This offseason has certainly been an interesting one for NFL quarterbacks. First we had Joe Flacco say that he is the best quarterback in the game and recently people have been debating about whether or not Tony Romo is in the top five.

KC Joyner of ESPN recently made his case as to why Romo is a top five quarterback. His claims have sparked a debate that I hope to finish. This article will show you why the Dallas Cowboys signal-caller is not top five at his position.

The first reason Tony Romo is not a top five quarterback is because of the veteran competition around him. Tom Brady and Peyton Manning are two legendary quarterbacks that will be put ahead of him until they retire.

On top of those two, you have Aaron Rodgers and Drew Brees who are also statistically better than Romo in just about every category. That right there puts four people ahead of Romo without even considering some of the other great quarterbacks in the league.

Secondly we will look at Romo’s efficiency (or lack thereof) in the post-season. Romo has made it to the playoffs three times in his career, appearing in four games with a record of 1-3. In 2009 he had a quarterback rating of 85.5; in 2007 it was 64.7 and who could forget the botched hold against the Seattle Seahawks in 2006.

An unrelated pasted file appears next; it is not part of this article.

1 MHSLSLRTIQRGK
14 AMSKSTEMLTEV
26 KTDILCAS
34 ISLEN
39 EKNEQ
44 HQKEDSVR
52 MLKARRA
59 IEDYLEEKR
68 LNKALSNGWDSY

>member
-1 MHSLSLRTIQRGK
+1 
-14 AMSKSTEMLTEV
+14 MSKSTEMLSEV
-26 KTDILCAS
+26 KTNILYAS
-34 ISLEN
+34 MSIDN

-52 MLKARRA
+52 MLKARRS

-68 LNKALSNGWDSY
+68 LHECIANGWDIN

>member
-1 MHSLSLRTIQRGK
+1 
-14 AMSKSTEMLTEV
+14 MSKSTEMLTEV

The Cowboys had a 19-yard field goal attempt with just over a minute left in the game and Romo, the holder, fumbled the ball. He tried to pick it up and run, but was tackled on the one-yard line. They would lose the game by one point. It is hard to see Tony Romo as a top five quarterback when he has one career playoff win. Ben Roethlisberger has played in three Super Bowls and Eli Manning has been an MVP for two of them.

Lastly, let’s take a look at the regular season. Romo has a record of 47-30 in his career which translates into a .610 win percentage. Aside from the quarterbacks that have been mentioned, Phillip Rivers, Joe Flacco, Matt Ryan and even guys like Donovan McNabb and Vince Young all have higher win percentages.

Basically what is being said here is that no matter what is being looked at–statistics, accolades or regular season performance–there are several quarterbacks in each department ahead of Tony Romo. If you want to make an argument for him, then one can also be made for guys like Flacco and Ryan.

I realize that it is the offseason and some writers may be running out of topics to cover now that free agency and the draft are over, but this is an argument that does not need to be started. Tony Romo is not a top five quarterback and still has a lot to prove if he wants to be considered one.